Robert Muczynski got the leukemia diagnosis six months ago.
It was not good news, but Muczynski, a renowned 20th-century composer and longtime University of Arizona teacher, seemed to take it in stride.
"He said to me: 'If I had gotten this diagnosis when I was 40 or 50, I would have felt cheated. But I'm 81, and I did what I wanted to do in my life. I did what I wanted to do in my career,'" his sister, Gloria Muczynski, said Tuesday, a day after she and friends held services for Robert Muczynski. He died on May 25.
"His music was his legacy," she added. "He was so wrapped up in music his whole life."
That legacy, longtime colleagues say, will live on in his 50 solo piano, chamber and orchestra works that borrow from contemporary 20th-century conventions, including jazz and pop.
"He was a very American composer to the extent that he assimilated what was happening in our culture in those years," said UA piano professor Rex Woods, who studied piano under Muczynski as an undergraduate student in the late 1970s.
"The music itself is just full of rhythmic vitality. It's like Prokofiev in that there is light melody, harmonic writing and clever assimilation of jazz influences."
UA flute professor Brian Luce agreed.
"He was able to convey the rhythms, the energy," said Brian Luce, who never met Muczynski but recorded his 1961 Sonata for Flute and Piano with Woods in 2008. "I have a great deal of fun whenever I play his repertoire. It's a very forthright, honest, American voice."
Muczynski, who was born and raised in Chicago, was drawn to music from his youth, inspired by a performance of Tchaikovsky's "The Nutcracker" while in grade school, according to the Chicago Sun-Times. His working-class parents reluctantly supported him.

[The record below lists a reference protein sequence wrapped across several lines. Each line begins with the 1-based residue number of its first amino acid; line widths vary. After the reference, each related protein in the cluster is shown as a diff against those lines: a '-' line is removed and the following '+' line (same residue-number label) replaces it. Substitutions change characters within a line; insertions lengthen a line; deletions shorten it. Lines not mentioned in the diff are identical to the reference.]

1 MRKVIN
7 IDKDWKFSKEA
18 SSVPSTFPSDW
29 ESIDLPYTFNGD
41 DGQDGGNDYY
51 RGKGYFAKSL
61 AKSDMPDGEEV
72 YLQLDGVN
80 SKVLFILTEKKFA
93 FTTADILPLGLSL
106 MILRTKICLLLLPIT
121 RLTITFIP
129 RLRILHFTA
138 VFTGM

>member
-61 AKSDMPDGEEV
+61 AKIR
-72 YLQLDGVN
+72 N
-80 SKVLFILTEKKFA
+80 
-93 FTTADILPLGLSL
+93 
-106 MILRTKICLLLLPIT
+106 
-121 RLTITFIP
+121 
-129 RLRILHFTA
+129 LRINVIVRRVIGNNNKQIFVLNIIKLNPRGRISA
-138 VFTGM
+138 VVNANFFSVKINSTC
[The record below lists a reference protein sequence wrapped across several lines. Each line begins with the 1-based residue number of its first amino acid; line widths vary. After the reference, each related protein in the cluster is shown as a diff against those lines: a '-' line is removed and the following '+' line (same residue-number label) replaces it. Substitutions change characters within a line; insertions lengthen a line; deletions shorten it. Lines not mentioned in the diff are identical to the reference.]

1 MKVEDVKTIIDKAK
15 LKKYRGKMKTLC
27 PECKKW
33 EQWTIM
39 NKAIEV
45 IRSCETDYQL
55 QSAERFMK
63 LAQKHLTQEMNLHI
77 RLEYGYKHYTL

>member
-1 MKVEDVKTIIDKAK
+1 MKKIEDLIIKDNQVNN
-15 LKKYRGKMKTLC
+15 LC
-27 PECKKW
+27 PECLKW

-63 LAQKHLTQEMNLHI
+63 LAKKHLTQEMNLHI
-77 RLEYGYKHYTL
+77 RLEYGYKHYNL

"He was a Depression baby, and things were not that great," recalled his sister, who moved to Tucson 18 year ago after retiring from her textbook-editing career. "We didn't come from a wealthy family."
Muczynski attended DePaul University and was an early composition student of Russian emigré Alexander Tcherepnin. He later taught at DePaul and several colleges before arriving at the UA in 1965 to head the composition department and be the composer in residence.
In his 23 years at the UA - he retired in 1988 - his students included eclectic composer-performer Paul Schoenfield.
During his UA tenure, Muczynski composed his Pulitzer Prize-nominated Concerto for Alto Saxophone and Orchestra, which is among three works that are regularly played by American orchestras. The others are his Flute Sonata and "Time Pieces" for clarinet and piano, which he wrote in 1984 for world-renowned clarinetist Mitchell Lurie.
"Everybody plays the Flute Sonata. Everybody plays 'Time Pieces.' Everybody plays the Saxophone Sonata. His stuff is standard," said UA piano professor Paula Fan, whose late husband, the critically-acclaimed clarinetist John Denman, played the BBC premiere of "Time Pieces" in London.
Muczynski, who made his Carnegie Hall debut at age 29 performing his original works, also wrote dozens of solo piano compositions. Orchestras including the Chicago Symphony and the Tucson Symphony Orchestra have performed his works.
"His music is recognized all over the world. It was a great big voice, and a vibrant voice and an energetic voice - and a very distinctive voice," Fan said.
Which is in contrast to the man, she said.
"He was very quiet. He was very soft-spoken, but his letters (to her and to friends), they just crackled with the same energy that his music does," said Fan, who last saw Muczynski about four years ago. "It was a very interesting juxtaposition of a quiet personality and a very vibrant and literary voice."
"When I would come to my lessons, he was very calm, and he would often be gazing out the window," said Woods, who has taught at the UA since 1988. "He had dark glasses on. He would make a few observations, and he might show me something he was working on. He was very low-key. Very nice and very congenial."
Muczynski's final composition was the 1996 solo piano work "Desperate Measures" (Paganini Variations).
"He said he had written everything he had wanted to write," Gloria Muczynski said. "He just kind of enjoyed life, I'd like to think."
In addition to his sister, the Chicago Sun-Times lists as a survivor his longtime companion, documentary filmmaker Harry Atwood.
Contact reporter Cathalena E. Burch at firstname.lastname@example.org or 573-4642.